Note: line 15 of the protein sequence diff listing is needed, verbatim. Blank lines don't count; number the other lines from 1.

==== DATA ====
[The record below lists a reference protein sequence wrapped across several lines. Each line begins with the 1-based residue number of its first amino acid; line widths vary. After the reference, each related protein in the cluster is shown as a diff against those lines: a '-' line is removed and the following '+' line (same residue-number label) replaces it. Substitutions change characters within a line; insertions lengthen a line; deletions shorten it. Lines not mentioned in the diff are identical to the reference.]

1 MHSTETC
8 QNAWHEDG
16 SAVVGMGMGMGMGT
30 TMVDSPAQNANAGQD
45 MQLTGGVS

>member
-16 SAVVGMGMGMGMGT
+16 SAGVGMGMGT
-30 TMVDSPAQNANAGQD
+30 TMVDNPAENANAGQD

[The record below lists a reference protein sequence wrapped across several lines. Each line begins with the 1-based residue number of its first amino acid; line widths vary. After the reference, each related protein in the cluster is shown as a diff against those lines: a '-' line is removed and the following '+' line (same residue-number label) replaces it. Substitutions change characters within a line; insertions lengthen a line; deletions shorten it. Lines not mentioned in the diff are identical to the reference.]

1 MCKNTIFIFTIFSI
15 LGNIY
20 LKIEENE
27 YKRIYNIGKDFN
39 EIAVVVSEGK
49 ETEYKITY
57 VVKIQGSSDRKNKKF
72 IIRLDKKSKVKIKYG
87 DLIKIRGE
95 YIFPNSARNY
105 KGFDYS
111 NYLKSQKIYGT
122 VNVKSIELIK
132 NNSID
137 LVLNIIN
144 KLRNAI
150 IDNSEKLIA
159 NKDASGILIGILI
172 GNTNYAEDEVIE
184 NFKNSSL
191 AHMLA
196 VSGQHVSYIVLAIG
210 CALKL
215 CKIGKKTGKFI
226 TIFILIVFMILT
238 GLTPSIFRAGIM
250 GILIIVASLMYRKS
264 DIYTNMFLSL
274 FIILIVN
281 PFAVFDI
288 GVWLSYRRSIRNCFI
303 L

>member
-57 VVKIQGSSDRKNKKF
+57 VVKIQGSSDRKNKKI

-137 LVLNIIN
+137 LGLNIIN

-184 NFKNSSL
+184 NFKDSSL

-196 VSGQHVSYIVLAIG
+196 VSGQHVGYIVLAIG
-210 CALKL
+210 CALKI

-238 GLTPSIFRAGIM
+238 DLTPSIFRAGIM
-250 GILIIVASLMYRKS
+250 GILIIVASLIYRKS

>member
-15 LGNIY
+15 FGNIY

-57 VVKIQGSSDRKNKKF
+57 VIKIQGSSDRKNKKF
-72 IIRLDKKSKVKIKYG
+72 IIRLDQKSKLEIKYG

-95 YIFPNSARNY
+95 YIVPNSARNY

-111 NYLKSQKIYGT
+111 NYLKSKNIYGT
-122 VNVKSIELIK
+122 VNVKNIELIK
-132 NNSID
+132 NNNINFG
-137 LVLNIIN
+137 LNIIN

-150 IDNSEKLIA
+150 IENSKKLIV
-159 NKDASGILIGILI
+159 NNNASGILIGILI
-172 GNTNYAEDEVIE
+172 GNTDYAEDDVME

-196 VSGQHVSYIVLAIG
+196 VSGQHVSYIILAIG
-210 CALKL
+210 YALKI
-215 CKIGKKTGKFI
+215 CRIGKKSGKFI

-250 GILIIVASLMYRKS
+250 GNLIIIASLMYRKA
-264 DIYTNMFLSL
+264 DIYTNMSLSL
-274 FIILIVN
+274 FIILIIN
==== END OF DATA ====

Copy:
20 LKIEENE